Purpose: Immunophenotypes and karyotypes of leukemic cells were analyzed in a large series of Down syndrome patients with acute lymphoblastic leukemia (ALL) to examine the frequency of adverse prognostic features in comparison with other patients with ALL. Patients and Methods; Presenting features and leukemic cell characteristics were compared for 76 patients with Down syndrome and 4,733 other patients with newly diagnosed ALL treated on protocols of the Pediatric Oncology Group (POG) and St Jude Children's Research Hospital (SJCRH). Treatment outcome was analyzed for the patients with non-T-cell disease enrolled on a single trial, for whom adequate follow-up data were available. Results: Down syndrome patients had lower platelet counts (P < .01) and were less likely to have an anterior mediastinal mass (P < .01) or CNS leukemia (P = .01). They were significantly more likely to have the pre-B immunophenotype (49% v 25.5%, P < .01) and less likely to have T-cell ALL (5.5% v 16%, P = .01). There was a notable absence among patients with Down syndrome of the t(4;11), t(1;19), and t(9;22), which are chromosomal translocations associated with an adverse prognosis in ALL. Treatment outcome did not differ significantly between patients with Down syndrome and the other children with non-T-cell ALL (P = .21); a third of the treatment failures in the former group resulted from treatment-related toxicities. Conclusion: Children with Down syndrome and ALL had a low frequency of adverse clinicobiologic features at diagnosis. However, these findings did not translate into a superior outcome, apparently because of treatment-related toxicity in this group. Future trials should focus on pharmacokinetics and other strategies to reduce toxicity in these compromised patients.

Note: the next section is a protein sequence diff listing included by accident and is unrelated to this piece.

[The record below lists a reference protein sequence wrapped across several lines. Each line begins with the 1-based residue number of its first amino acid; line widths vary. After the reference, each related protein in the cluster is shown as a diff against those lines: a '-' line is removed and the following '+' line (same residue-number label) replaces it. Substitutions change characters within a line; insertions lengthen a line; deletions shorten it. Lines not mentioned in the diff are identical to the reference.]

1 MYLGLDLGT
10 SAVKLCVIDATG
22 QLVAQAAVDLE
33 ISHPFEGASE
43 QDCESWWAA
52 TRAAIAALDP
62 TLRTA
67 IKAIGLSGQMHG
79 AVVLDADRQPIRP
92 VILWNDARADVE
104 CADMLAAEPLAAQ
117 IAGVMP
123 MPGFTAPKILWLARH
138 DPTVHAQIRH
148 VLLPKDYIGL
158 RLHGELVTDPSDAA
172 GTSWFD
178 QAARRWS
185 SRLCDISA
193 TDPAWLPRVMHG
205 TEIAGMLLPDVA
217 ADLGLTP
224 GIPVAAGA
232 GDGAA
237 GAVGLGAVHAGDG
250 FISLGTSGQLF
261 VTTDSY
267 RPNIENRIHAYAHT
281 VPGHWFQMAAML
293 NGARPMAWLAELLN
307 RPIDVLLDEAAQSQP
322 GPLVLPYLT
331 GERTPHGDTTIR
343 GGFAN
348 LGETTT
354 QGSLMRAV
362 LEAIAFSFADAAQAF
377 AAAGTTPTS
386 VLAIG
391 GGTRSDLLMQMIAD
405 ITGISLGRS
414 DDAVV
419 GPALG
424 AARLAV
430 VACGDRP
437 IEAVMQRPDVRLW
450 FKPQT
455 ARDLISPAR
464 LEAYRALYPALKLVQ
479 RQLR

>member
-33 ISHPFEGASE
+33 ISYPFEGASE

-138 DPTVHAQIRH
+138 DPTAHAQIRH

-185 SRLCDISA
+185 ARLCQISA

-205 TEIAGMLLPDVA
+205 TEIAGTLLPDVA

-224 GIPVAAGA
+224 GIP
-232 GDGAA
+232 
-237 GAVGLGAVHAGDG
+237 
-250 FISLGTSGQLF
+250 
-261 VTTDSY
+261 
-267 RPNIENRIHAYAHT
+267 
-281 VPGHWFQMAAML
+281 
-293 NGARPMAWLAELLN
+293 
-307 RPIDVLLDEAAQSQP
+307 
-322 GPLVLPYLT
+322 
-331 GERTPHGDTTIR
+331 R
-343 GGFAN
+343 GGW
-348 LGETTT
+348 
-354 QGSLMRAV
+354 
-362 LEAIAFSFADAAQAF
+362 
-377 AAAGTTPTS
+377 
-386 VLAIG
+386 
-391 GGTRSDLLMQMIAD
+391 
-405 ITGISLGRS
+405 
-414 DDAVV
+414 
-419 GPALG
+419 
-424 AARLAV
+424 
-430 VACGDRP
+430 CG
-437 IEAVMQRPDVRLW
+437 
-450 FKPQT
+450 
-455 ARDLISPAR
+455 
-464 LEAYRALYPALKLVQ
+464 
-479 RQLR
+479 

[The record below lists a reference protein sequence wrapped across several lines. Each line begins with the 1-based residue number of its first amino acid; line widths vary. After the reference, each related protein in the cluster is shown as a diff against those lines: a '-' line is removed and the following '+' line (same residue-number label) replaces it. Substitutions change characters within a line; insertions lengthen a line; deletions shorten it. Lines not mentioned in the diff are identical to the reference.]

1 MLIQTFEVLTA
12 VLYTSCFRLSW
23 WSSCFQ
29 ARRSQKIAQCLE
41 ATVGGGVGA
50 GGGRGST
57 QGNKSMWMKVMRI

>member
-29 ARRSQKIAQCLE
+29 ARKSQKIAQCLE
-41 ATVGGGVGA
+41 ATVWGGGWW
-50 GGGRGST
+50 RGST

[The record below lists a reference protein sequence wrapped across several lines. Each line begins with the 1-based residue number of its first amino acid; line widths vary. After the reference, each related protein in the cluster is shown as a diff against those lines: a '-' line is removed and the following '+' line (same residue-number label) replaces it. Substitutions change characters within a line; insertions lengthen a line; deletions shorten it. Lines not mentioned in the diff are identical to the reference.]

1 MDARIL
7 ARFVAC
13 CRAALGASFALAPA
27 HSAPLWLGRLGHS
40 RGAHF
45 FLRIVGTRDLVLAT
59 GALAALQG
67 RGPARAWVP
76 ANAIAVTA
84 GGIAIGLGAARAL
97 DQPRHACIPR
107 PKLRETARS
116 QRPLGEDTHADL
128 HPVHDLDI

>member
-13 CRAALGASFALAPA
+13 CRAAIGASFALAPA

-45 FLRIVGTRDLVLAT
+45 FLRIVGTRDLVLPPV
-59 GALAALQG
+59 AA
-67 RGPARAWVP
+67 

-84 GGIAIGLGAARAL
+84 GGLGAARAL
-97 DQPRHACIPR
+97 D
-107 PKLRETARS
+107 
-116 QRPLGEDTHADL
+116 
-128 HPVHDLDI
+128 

|Original language||English (US)|
|Number of pages||7|
|Journal||Journal of Clinical Oncology|
|State||Published - 1993|
ASJC Scopus subject areas
- Cancer Research